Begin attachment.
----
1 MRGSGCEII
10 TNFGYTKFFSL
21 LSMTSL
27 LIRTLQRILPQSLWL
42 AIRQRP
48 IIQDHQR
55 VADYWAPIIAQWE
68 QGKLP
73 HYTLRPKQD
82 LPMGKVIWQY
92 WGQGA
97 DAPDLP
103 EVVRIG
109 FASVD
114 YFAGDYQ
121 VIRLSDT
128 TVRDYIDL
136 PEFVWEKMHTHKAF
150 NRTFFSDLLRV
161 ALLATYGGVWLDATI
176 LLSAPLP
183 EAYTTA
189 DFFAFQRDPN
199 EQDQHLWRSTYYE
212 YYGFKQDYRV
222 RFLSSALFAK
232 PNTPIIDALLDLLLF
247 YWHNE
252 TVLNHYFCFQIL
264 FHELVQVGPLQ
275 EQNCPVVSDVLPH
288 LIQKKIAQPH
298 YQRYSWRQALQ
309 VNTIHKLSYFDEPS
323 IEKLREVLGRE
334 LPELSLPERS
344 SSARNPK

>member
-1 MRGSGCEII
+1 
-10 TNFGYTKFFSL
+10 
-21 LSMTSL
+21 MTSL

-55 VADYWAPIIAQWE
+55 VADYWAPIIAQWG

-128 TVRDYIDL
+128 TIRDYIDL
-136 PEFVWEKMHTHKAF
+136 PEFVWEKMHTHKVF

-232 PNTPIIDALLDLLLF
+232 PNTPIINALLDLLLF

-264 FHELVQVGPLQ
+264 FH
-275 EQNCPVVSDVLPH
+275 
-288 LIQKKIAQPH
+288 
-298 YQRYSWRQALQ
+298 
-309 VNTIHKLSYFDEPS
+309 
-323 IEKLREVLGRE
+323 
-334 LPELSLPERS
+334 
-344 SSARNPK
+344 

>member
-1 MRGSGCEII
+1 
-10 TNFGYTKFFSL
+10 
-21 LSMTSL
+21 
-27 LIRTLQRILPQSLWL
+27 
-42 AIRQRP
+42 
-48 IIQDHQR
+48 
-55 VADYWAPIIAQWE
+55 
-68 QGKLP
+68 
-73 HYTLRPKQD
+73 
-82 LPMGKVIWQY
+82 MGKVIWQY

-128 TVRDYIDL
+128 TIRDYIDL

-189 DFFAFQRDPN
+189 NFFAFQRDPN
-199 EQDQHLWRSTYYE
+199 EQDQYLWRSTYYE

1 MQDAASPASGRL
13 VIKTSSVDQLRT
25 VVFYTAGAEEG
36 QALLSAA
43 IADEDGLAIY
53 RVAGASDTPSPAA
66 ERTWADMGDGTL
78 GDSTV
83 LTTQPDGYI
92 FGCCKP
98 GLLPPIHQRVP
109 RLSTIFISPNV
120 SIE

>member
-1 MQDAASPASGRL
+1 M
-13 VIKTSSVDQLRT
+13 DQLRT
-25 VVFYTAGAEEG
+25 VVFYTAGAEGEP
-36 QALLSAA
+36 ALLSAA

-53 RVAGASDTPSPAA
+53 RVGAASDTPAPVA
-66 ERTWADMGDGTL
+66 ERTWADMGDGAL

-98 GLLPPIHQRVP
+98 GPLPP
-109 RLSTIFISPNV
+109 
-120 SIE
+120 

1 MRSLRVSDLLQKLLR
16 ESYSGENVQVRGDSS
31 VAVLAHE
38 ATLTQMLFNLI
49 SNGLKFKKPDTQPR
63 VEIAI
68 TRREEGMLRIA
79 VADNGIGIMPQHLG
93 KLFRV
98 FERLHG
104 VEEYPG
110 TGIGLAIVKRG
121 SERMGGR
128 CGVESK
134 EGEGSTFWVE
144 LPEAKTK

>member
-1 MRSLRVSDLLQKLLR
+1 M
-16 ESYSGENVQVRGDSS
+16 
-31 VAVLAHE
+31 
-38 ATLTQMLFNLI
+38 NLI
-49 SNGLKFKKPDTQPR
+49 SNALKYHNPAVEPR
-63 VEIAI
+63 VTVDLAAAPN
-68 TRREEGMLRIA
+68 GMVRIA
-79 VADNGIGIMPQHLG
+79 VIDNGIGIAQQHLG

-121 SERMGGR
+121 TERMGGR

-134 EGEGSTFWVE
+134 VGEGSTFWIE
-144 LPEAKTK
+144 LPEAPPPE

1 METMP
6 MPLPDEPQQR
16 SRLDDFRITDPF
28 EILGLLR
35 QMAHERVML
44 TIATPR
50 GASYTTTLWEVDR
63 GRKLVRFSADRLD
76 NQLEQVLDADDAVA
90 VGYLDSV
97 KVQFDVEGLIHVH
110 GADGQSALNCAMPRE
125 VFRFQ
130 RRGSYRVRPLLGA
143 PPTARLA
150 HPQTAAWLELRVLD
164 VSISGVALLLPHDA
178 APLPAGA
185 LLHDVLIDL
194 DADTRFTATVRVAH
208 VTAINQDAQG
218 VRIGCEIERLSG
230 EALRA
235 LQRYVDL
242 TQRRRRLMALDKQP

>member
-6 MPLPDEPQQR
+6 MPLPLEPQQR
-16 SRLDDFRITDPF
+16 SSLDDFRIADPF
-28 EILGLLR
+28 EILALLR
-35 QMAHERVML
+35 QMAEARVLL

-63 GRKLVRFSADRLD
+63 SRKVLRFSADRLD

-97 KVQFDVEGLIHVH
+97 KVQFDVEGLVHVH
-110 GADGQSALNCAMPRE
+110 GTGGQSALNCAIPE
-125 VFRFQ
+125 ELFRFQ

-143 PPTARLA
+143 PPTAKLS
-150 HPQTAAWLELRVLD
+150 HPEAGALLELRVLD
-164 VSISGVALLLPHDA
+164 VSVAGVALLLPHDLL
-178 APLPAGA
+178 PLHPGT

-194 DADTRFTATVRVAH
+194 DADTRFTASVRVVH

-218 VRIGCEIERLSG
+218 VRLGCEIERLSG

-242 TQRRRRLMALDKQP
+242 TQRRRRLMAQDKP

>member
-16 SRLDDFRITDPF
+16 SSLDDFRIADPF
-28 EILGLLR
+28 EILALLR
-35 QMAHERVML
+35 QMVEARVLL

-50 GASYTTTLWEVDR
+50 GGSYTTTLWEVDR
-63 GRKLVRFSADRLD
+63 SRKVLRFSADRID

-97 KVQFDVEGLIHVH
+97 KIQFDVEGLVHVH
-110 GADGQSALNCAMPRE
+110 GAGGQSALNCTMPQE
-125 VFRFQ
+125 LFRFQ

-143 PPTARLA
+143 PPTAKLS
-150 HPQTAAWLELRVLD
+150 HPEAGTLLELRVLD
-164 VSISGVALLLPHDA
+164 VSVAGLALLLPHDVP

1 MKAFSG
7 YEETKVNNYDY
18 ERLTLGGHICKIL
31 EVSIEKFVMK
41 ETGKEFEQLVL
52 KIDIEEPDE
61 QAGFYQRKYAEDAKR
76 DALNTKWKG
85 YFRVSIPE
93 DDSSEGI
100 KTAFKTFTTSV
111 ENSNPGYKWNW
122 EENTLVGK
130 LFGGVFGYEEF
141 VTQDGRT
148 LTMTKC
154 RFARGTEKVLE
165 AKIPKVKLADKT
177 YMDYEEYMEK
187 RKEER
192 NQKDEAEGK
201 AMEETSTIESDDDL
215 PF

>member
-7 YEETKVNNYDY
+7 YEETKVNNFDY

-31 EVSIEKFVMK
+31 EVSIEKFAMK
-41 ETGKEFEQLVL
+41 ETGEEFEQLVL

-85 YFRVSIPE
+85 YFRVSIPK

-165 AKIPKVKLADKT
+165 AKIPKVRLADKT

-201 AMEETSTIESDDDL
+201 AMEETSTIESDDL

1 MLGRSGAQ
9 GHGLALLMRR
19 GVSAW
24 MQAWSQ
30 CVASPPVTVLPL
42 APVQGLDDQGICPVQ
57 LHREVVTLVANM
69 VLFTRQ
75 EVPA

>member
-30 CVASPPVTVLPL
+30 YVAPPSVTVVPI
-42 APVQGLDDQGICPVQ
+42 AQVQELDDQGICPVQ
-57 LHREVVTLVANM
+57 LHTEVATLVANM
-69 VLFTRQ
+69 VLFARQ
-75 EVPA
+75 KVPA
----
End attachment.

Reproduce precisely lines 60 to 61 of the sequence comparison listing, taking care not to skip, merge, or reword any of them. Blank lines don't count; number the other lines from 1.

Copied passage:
+298 
-309 VNTIHKLSYFDEPS